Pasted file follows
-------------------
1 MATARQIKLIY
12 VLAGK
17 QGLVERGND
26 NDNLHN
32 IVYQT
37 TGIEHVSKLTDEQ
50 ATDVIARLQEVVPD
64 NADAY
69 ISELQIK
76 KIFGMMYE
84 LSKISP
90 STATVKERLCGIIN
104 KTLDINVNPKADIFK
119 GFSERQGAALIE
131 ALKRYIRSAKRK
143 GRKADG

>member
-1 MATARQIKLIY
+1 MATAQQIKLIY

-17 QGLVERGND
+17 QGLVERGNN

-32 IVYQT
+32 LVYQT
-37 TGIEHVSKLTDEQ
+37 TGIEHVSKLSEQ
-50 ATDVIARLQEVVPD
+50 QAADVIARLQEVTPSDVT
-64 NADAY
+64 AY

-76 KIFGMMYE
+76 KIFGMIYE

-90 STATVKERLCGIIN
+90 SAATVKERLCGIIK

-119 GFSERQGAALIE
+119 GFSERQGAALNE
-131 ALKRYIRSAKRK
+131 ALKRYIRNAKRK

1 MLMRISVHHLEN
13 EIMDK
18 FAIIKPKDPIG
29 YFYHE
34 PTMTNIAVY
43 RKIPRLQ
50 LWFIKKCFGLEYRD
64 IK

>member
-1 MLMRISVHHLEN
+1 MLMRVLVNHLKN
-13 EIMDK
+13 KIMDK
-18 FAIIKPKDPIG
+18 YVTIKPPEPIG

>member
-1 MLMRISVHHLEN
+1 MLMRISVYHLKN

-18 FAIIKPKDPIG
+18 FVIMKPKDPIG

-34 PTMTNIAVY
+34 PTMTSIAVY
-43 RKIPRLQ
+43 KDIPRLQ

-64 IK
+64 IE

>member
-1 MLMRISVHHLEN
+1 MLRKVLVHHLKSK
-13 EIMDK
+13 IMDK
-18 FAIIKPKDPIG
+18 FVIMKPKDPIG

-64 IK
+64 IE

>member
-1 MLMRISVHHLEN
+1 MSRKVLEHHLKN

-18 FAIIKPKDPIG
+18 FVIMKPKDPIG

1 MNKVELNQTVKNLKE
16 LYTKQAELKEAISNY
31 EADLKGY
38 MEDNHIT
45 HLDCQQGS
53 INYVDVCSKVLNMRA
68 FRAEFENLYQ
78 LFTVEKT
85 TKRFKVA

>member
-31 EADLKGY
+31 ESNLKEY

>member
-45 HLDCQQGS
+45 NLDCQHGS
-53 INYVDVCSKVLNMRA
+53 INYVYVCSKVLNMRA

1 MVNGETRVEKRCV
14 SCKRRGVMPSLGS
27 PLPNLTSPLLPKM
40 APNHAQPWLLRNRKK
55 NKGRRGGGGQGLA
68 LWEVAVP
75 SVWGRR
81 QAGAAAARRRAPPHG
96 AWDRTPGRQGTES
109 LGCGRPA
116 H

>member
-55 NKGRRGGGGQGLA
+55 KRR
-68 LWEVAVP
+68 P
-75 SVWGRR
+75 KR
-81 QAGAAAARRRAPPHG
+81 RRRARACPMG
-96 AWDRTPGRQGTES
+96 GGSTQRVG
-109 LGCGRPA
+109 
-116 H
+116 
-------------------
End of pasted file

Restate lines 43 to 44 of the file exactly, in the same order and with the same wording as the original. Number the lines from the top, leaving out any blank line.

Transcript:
43 RKIPRLQ
50 LWFIKKCFGLEYRD